Occult club banned after fears its members may summon the devil onto university

Fears an occult club will summon Satan to a university campus in Australia has seen its affiliation with its university union rejected.

The Adelaide University Occult Club was formed in late 2020 and provisionally registered with the Adelaide University Union (AUU) in early 2021, but earlier this month an application for full registration was not approved.

The club for pagans, witches and Satanists says its affiliation with the Adelaide University Union has been rejected because of a complaint its members may summon the devil onto campus.

"Even if we did want to summon Satan, it's not against university or union policy to do so, so it's still not really grounds to reject us," Adelaide University Occult Club president Ashley Towner said.

The club is now planning to appeal the decision of the AUU clubs committee to the union's board, however the same conservative Progress faction controls both bodies.

Registration opens up funding for clubs, as well as access to space and equipment at the university, meaning the club is now unaffiliated and unable to meet on university grounds.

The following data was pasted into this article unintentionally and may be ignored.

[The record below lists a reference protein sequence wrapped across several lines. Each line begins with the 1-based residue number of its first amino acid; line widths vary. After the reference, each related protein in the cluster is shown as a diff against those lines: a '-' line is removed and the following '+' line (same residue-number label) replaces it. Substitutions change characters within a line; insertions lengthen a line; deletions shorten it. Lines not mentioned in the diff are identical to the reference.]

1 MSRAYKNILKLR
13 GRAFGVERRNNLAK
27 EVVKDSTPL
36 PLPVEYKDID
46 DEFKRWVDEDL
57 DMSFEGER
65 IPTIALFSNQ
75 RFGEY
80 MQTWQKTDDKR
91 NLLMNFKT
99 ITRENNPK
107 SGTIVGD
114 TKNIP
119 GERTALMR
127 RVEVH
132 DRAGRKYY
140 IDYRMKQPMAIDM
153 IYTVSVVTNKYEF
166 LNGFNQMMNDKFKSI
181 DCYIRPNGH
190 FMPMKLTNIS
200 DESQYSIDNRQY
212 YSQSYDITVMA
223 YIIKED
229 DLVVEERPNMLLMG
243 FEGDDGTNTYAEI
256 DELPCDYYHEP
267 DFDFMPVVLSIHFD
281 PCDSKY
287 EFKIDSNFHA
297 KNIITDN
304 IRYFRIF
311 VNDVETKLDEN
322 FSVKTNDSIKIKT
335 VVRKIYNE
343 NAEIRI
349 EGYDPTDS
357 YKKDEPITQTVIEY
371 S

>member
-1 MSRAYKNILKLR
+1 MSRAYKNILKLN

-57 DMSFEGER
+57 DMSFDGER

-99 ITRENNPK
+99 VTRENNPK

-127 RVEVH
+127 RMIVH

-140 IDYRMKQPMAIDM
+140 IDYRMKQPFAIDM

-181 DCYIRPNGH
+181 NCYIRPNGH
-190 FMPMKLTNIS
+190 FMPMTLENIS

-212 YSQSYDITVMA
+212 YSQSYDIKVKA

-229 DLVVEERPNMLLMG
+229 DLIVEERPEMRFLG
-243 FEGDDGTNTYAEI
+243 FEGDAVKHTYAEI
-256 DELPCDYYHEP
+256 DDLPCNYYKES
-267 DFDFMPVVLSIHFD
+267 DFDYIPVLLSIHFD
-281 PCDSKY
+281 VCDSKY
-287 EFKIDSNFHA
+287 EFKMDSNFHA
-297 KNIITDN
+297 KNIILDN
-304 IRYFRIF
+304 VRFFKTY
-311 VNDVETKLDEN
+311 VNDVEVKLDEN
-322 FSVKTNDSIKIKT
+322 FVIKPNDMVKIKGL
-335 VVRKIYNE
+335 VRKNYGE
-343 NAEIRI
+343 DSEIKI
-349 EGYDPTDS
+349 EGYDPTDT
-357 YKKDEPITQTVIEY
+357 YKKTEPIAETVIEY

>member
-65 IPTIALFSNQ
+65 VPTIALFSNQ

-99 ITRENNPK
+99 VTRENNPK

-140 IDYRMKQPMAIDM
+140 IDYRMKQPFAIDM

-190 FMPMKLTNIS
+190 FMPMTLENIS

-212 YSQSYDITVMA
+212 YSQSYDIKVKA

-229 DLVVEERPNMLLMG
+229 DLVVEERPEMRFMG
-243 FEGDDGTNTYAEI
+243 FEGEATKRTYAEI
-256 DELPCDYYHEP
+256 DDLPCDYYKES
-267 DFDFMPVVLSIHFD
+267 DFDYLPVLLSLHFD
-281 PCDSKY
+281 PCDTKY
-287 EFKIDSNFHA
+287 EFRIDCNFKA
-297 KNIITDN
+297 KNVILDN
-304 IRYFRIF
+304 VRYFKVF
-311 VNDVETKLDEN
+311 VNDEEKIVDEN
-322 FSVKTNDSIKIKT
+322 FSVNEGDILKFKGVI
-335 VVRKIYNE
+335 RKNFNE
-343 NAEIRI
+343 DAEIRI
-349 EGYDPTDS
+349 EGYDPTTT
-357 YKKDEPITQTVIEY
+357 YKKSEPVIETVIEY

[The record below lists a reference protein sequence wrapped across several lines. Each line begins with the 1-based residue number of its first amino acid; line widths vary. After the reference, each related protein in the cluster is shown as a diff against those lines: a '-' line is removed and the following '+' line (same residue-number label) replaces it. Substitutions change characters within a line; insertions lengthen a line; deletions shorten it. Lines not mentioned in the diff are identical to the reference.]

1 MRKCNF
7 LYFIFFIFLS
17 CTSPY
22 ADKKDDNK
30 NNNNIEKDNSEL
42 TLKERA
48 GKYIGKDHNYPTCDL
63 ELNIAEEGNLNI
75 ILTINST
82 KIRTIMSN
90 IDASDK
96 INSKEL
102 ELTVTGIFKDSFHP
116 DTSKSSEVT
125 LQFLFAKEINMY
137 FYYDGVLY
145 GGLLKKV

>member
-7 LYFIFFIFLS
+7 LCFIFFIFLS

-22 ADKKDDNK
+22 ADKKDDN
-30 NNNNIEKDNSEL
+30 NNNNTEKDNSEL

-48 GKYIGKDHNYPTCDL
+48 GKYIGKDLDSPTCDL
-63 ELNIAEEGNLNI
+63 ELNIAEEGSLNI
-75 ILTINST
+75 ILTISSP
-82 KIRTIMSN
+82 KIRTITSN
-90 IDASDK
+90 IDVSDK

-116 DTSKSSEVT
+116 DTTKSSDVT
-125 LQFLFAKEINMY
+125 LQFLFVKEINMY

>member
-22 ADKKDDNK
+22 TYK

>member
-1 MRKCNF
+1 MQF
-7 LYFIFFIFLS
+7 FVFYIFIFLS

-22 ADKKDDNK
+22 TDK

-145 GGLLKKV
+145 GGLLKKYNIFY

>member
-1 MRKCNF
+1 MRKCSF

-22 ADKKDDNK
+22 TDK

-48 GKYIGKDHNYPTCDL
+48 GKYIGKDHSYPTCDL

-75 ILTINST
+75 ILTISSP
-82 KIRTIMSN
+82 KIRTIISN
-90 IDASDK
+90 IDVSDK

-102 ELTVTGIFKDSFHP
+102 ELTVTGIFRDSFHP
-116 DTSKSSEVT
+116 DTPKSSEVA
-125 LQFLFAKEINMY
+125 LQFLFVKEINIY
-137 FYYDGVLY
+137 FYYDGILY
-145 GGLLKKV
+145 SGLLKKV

Ashley attended the clubs committee meeting and was told there was only one complaint about the club and that had stemmed from an ABC article.

According to them, the complaint claimed that the club wanted to summon Satan to the University of Adelaide and that 'occultists are always involved in criminal activity'.

Ashley said both contentions were untrue.

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They said they were unaware of anyone in the club believing in "the literal Satan existing" and rituals were not part of the club's activities since its 30 members had such varying beliefs.

A student general meeting held in March unanimously voted in favour of approving the occult club's registration.

The club also organised an open letter signed by other club leaders supporting its registration, while an online petition garnered 571 signatures.

An AUU spokesperson said a motion to register the occult club failed because only two of the four clubs committee members voted, and motions require three votes to be carried.

The spokesperson said clubs could appeal to the AUU board.

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Ashley said the AUU was not interested in hearing students' voices.

"These people have just made this decision based on their own political gain rather than what's actually democratically desired at the university," Ashley said.

The AUU board and two of the clubs committee's four members are chosen by student votes.

There are six Christian clubs, one Muslim club and one secular club registered with the union, according to its website.

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